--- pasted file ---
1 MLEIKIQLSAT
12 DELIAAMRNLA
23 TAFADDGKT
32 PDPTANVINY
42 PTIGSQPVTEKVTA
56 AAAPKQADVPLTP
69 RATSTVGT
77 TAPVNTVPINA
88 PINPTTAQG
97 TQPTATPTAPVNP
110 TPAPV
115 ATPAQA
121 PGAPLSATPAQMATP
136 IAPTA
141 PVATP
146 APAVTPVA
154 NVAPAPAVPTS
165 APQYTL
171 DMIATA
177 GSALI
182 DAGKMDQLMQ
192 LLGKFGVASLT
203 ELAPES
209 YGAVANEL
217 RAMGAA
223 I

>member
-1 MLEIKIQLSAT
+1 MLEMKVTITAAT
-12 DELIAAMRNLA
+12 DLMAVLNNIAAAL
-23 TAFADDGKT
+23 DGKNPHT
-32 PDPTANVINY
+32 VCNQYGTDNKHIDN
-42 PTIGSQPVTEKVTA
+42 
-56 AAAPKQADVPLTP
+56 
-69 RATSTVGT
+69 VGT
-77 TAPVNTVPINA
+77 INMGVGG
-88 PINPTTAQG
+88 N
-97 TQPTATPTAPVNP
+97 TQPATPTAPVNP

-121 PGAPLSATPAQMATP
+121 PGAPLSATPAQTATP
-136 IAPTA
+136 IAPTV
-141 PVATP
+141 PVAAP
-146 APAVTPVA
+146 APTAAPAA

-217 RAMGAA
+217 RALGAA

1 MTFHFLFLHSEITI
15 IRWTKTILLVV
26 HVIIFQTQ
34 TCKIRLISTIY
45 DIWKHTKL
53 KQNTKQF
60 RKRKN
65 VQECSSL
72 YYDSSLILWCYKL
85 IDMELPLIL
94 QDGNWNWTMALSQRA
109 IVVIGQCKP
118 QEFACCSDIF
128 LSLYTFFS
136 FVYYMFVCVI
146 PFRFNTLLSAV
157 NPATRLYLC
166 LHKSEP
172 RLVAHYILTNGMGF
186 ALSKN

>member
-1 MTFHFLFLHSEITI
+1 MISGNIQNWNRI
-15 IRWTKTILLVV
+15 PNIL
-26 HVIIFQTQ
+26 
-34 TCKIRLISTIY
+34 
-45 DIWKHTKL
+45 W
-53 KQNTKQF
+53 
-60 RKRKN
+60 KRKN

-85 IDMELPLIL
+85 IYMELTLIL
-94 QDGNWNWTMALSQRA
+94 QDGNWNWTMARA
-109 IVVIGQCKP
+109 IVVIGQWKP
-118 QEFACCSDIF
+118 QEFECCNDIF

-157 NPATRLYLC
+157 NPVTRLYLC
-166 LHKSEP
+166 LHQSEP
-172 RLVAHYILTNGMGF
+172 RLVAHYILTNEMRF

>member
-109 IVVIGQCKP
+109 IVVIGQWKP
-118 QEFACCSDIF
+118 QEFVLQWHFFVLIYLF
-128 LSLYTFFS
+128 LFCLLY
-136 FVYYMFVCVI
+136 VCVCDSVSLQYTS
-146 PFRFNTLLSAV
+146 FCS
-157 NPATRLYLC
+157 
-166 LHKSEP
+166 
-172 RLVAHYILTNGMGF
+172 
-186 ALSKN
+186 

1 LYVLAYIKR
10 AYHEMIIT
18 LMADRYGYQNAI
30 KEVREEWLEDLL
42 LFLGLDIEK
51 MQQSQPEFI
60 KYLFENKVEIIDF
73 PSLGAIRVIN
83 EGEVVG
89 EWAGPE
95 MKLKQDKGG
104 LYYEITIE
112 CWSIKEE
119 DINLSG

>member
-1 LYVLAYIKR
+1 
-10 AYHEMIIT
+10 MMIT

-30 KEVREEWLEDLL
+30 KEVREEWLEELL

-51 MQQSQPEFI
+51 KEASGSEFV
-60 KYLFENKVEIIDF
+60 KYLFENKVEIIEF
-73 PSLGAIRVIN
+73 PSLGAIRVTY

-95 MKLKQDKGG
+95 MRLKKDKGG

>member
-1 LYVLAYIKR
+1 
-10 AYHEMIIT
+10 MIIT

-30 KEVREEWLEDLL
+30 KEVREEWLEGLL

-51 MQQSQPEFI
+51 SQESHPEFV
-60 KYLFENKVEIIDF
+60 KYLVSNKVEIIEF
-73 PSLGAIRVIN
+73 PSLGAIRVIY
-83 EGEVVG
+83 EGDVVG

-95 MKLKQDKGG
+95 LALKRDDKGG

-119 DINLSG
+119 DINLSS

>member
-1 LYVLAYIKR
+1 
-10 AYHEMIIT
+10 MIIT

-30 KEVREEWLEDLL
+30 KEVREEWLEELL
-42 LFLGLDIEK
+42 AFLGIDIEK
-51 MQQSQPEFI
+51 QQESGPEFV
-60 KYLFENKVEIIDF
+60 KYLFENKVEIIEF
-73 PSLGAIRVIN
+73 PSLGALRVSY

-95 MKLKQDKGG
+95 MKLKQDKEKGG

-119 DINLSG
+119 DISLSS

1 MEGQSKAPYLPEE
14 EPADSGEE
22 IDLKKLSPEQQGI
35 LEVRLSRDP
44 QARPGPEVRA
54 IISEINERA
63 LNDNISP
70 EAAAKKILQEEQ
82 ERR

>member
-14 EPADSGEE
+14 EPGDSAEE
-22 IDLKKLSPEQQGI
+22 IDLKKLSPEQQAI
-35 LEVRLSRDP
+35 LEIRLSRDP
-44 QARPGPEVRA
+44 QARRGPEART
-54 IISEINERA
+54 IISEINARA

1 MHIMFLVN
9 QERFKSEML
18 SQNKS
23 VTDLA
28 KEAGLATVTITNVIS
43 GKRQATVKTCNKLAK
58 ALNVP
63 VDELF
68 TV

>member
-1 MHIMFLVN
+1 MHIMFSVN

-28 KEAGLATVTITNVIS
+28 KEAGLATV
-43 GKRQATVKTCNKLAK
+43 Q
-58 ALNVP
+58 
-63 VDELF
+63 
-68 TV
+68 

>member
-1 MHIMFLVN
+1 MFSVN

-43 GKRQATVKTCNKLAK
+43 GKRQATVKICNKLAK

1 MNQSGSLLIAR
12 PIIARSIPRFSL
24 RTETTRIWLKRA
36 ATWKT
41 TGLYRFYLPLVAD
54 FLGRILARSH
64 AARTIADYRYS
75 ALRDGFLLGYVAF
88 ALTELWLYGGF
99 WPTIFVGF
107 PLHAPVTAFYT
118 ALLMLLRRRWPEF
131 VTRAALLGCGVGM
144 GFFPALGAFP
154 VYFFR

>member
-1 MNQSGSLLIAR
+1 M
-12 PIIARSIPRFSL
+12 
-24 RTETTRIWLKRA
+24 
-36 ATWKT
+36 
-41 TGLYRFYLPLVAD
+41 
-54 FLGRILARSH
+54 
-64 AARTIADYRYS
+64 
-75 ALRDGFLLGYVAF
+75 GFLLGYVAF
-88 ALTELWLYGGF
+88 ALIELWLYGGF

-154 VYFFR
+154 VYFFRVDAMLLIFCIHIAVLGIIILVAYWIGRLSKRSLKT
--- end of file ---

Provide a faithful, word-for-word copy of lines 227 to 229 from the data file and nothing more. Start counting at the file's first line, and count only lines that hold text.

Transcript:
-43 GKRQATVKTCNKLAK
+43 Q
-58 ALNVP